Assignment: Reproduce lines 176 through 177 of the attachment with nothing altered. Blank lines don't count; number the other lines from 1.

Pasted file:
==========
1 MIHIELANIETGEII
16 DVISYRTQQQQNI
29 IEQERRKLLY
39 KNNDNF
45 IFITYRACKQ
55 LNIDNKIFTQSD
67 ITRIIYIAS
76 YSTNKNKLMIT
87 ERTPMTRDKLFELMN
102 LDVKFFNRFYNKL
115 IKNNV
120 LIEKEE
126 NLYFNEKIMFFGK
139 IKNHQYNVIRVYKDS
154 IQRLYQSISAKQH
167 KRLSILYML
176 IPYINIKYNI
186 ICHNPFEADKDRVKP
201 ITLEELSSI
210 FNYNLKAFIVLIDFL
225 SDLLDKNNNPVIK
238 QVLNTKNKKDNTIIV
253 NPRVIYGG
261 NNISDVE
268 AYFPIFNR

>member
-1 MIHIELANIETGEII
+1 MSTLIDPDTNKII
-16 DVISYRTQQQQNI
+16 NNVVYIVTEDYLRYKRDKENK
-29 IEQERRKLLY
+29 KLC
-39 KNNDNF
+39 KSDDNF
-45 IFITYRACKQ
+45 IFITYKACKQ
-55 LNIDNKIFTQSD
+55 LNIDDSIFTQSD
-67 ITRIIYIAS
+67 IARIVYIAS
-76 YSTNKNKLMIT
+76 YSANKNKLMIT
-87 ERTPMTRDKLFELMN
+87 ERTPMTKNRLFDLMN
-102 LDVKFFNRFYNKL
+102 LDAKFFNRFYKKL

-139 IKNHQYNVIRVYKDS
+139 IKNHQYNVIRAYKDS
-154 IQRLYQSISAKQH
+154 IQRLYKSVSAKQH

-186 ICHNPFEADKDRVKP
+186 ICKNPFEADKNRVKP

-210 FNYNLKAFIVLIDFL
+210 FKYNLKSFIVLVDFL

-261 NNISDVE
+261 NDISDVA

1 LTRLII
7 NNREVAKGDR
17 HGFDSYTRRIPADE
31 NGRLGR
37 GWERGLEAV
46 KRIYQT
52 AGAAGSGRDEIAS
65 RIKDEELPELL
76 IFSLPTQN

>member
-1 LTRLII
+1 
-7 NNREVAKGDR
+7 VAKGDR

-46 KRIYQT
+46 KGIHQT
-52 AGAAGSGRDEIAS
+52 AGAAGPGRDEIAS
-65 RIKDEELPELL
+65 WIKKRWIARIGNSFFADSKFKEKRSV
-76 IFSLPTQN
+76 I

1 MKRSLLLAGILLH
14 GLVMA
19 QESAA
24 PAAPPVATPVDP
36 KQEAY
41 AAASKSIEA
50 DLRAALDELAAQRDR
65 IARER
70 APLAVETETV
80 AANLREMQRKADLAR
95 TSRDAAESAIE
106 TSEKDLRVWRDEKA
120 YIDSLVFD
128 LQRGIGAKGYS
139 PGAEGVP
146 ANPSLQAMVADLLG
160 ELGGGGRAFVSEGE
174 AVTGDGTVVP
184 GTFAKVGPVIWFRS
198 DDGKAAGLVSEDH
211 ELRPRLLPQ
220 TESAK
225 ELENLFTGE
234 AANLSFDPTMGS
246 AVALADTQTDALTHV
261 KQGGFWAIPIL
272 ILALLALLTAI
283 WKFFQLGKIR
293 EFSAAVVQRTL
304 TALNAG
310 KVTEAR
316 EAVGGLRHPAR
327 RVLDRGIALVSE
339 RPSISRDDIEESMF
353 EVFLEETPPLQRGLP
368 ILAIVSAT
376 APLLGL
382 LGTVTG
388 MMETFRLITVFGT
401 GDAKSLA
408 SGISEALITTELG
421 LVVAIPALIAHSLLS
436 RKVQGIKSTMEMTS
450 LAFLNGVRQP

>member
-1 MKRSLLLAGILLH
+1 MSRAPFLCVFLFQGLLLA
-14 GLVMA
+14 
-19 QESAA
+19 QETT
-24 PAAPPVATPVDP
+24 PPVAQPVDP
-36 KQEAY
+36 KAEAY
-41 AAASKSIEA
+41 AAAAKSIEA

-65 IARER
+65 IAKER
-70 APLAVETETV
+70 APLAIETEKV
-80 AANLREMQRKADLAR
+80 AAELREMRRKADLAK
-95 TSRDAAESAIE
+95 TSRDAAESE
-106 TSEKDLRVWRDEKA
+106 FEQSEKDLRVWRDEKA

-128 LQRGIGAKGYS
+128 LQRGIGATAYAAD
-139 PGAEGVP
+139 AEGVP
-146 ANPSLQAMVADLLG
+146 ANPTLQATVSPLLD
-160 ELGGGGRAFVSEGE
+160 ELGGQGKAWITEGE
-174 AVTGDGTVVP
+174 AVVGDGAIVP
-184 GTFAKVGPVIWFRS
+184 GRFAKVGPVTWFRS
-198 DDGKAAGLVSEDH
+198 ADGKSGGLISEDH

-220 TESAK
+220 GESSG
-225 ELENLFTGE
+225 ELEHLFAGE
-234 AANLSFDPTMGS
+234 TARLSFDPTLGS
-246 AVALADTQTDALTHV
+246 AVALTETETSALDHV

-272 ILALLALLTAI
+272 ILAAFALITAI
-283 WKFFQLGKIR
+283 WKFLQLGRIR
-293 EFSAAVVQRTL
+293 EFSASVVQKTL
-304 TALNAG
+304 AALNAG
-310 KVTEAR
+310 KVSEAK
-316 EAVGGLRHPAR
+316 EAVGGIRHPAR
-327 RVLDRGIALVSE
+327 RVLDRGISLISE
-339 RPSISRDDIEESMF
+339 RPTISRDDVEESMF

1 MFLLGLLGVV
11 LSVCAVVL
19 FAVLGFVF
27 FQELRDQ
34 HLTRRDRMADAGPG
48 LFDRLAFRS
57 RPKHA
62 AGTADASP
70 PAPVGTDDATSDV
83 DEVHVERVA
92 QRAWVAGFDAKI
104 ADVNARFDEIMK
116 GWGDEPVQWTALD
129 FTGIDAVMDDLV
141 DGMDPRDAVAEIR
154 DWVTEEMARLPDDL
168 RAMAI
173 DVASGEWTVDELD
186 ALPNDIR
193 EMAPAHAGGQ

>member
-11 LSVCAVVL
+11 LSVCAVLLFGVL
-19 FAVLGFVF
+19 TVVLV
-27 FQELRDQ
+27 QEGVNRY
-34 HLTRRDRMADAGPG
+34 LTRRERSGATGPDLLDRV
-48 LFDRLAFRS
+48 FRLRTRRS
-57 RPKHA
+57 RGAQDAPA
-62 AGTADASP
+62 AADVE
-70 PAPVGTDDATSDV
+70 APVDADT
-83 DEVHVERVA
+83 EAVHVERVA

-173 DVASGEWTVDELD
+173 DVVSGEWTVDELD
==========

-310 KVTEAR
+310 KVSEAK